What PH can learn from the New York bar | Inquirer Opinion
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What PH can learn from the New York bar

On Nov. 14, 2022, Supreme Court Associate Justice Benjamin Alfredo S. Caguioa described the Philippine bar examination as the “most grueling licensure exam of the country.”


No truer words have been spoken.

I sat the Philippine bar in November 2016. I had earned my Juris Doctor from the University of the Philippines in June earlier that year, and committed myself to the Malcolm Hall library for the five months in between. Days on end, I studied, lived, and breathed legal doctrine.


That period of bar review was nothing short of hellish. A terrible experience that I would neither dare to repeat nor wish upon even my worst enemies, as one might say. So I am sure you could imagine my relief when, six months later on May 3, 2017, I saw my name on the bar passers list.

Looking back, I’m still not sure what was worse: the half year preparing for the bar, or the half year of torment awaiting its results. But perhaps the ultimate irony here is that, despite that grueling experience of legal baptism by fire, five years later, I decided to sit the bar again. This time, in New York.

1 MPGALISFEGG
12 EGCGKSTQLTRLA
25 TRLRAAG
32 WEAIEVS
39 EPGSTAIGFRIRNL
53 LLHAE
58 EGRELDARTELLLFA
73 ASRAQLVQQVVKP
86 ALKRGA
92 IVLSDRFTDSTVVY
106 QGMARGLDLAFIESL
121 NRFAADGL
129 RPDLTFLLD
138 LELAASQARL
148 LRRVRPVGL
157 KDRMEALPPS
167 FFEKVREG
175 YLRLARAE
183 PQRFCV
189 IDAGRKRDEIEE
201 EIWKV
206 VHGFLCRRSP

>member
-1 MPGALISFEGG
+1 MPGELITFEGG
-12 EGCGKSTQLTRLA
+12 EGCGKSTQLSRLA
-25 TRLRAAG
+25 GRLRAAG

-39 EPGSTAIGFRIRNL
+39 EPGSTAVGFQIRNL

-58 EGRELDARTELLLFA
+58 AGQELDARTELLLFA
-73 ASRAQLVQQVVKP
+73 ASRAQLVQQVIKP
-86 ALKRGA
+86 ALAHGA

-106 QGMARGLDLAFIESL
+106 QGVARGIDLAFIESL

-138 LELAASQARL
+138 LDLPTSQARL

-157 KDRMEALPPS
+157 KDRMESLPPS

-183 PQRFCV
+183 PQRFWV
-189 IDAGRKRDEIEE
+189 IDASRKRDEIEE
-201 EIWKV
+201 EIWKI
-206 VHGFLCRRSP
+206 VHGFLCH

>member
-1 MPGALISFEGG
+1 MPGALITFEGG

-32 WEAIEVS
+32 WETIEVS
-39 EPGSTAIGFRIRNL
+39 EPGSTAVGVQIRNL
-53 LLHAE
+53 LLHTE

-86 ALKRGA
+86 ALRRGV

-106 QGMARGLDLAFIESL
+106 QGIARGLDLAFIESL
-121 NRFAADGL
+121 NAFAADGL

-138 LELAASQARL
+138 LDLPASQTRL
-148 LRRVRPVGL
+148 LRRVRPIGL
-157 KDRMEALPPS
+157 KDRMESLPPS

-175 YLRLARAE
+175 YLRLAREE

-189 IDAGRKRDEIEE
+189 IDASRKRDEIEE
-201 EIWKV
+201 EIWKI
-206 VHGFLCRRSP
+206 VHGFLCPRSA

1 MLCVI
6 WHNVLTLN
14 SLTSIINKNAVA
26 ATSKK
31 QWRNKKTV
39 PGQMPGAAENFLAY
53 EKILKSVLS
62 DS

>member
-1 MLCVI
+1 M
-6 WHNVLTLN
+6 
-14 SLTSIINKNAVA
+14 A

The process of admission to the New York bar is vastly different from that in the Philippines. First of all, while in the Philippines candidates would need to sit a single bar exam across four several testing dates, for New York bar candidates would need to take three separate examinations: (i) the New York Law Exam (NYLE); (ii) the Multistate Professional Responsibility Examination (MPRE); and the pièce de résistance, (iii) the Uniform Bar Examination (UBE)—which, to much confusion, is similarly referred to as the “New York Bar Exam.”

The NYLE is a two-hour, 50 item, multiple choice test on the state law of New York administered at least four times per year, while the MPRE is a two-hour, 60-question multiple choice ethics examination that is administered three times per year. Perhaps the most unique feature of the NYLE is how it is conducted wholly open book! Both exams were straightforward, and I had dedicated no more than 48 hours in total to review for the NYLE and MPRE. A reckless and unthinkable feat in terms of the Philippine bar experience.

The UBE, on the other hand, was much more challenging. Unlike the NYLE, which looks insularly to state law, the UBE has US federal law for its subject matter. The UBE (likewise conducted via the Examplify software, which is now used for the Philippine bar), is a 12-hour-long exam administered twice a year, in the months of February and July. It consists of three parts: the Multistate Bar Examination (MBE), the Multistate Performance Test (MPT), and the Multistate Essay Examination (MEE).

The MBE is your traditional multiple choice exam, while both the MPT and MEE are essay-type exams. The MPT and MEE, however, test different facets of competency. The MPT is a simulation exercise where the candidate is asked to draft a memo or a pleading addressing a hypothetical case. It is made to test the candidate’s ability to apply the law to “real life scenarios” involving a boss or a client.